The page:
SpaceX launch to space station on hold pending final tests
Space Exploration Technologies says it will delay its first commercial cargo flight to the International Space Station by about a week to give engineers more time to complete testing and analysis.
KENNEDY SPACE CENTER, Fla. -- The launch of a commercial cargo ship making its first flight to the International Space Station is expected to slip a week or so to give engineers more time to complete pre-flight testing and analysis, Space Exploration Technologies, or SpaceX, announced late today.
The company had been aiming to launch its Falcon 9 rocket and Dragon cargo capsule on April 30. A second launch opportunity was available May 3.
Last week, NASA managers tentatively cleared the SpaceX rocket and capsule for launch pending completion of testing and a final review of open items and overnight Sunday, company founder and chief designer Elon Musk said in a Twitter posting: "Just completed the rocket rollout review at SpaceX HQ in California. Almost time to launch. Pucker factor increasing..."
But this afternoon, after a review of the Dragon systems, Musk tweeted: "Am pushing launch back approximately a week to do more testing on Dragon docking code. New date pending coordination with NASA."
Company spokeswoman Kirstin Brost Grantham said in a later e-mail: "After reviewing our recent progress, it was clear that we needed more time to finish hardware-in-the-loop testing and properly review and follow up on all data. While it is still possible that we could launch on May 3, it would be wise to add a few more days of margin in case things take longer than expected. As a result, our launch is likely to be pushed back by one week, pending coordination with NASA."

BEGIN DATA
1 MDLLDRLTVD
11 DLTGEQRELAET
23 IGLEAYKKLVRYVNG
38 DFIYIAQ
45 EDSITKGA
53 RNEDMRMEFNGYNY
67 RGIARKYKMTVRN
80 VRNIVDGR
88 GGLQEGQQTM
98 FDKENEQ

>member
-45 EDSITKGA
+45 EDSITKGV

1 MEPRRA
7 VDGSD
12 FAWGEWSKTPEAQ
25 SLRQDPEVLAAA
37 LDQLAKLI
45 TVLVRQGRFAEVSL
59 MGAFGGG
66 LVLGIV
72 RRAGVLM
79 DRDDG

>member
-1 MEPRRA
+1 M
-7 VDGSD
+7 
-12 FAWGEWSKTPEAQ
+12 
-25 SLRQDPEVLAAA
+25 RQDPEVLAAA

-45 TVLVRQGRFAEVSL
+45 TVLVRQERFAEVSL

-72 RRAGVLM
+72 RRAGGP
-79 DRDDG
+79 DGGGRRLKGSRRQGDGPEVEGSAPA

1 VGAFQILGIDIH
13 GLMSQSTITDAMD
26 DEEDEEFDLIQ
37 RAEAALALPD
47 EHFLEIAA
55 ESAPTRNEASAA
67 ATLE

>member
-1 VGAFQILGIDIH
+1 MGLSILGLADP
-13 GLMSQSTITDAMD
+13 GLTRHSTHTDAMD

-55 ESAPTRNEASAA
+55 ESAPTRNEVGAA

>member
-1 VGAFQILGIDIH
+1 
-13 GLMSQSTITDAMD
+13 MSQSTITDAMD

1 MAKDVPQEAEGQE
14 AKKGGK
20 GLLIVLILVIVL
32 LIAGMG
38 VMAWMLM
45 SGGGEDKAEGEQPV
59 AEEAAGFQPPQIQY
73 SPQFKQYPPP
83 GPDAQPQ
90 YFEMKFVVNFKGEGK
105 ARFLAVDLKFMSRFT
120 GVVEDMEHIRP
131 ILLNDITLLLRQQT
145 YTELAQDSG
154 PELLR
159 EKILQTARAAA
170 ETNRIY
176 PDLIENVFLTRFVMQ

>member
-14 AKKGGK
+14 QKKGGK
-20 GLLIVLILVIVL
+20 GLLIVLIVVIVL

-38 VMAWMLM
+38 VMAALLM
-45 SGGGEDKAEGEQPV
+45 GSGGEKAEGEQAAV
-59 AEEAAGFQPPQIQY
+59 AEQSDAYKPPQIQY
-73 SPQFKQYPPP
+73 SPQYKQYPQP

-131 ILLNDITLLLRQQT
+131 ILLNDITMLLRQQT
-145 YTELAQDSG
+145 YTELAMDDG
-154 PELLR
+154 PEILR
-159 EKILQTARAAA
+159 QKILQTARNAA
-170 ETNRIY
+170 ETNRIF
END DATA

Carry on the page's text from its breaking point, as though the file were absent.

With the SpaceX slip, a United Launch Alliance Atlas 5 rocket carrying a military communications satellite valued at more than $1 billion, originally scheduled for takeoff May 5, has been moved up to May 3. Following standard practice, the Air Force Eastern Range, which provides tracking and telemetry support for all rockets launched from Florida, will give ULA at least two days to get the rocket off the ground and possibly three.
Because of time needed to reconfigure range systems to support a different launch vehicle, May 7 appears to be the earliest available launch date for the SpaceX Falcon 9. Because of space station rendezvous requirements, SpaceX cannot launch on May 8 or 9. A second opportunity apparently would be available May 10.
But it is not yet clear whether NASA would press ahead for a launch on May 10 and a berthing three days later given Russian plans to launch a Soyuz spacecraft with three fresh station crew members on May 14 U.S. time.
In any case, NASA and SpaceX are expected to announce a new target launch date later this week.